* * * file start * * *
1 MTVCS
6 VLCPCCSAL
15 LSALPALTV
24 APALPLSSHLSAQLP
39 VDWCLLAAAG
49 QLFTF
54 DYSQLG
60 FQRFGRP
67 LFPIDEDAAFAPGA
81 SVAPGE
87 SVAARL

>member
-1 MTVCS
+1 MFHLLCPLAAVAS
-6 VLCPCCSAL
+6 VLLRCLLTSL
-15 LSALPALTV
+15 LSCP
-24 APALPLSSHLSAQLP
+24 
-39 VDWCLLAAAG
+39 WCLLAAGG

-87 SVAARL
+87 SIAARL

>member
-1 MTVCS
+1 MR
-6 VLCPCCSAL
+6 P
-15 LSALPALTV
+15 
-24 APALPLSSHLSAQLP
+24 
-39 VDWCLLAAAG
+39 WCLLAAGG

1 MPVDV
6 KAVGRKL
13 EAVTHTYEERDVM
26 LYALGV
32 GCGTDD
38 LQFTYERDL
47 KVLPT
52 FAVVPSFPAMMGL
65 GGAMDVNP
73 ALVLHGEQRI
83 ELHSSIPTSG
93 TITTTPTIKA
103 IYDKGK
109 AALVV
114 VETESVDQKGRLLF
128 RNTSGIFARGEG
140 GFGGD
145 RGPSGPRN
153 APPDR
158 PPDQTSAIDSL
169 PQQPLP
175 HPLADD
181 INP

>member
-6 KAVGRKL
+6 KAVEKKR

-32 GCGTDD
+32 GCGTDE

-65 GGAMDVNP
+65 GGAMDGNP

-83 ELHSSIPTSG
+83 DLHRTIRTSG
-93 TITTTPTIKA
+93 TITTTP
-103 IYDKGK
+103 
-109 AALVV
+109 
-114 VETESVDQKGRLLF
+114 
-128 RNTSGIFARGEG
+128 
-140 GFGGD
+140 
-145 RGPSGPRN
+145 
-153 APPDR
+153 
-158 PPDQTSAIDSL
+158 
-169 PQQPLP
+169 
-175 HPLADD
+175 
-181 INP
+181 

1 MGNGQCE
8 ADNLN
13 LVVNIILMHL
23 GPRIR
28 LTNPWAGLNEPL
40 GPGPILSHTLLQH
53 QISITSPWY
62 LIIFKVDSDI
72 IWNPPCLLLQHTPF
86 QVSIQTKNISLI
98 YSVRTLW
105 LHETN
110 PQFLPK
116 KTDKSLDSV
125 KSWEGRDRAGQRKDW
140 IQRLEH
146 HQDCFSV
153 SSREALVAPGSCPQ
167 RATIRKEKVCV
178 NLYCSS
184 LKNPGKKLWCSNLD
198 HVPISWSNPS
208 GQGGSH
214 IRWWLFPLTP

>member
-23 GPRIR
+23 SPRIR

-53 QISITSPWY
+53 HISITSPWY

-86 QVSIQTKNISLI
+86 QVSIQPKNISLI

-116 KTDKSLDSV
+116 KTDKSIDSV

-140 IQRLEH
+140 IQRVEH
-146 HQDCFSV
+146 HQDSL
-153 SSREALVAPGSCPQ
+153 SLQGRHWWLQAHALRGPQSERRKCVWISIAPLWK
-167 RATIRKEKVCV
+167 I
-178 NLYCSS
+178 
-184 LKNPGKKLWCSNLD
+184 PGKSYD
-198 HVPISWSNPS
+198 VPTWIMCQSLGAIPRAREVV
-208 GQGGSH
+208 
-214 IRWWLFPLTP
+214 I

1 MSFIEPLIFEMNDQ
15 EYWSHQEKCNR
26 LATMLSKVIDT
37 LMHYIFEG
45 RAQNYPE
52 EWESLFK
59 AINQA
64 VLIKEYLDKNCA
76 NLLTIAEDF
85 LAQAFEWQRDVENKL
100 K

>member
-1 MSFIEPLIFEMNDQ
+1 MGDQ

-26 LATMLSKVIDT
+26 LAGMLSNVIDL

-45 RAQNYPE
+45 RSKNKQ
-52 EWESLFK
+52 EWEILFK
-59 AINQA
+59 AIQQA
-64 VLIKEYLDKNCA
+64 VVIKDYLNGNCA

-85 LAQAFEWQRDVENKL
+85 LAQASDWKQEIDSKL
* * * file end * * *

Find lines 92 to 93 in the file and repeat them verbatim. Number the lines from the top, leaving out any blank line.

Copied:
1 MGNGQCE
8 ADNLN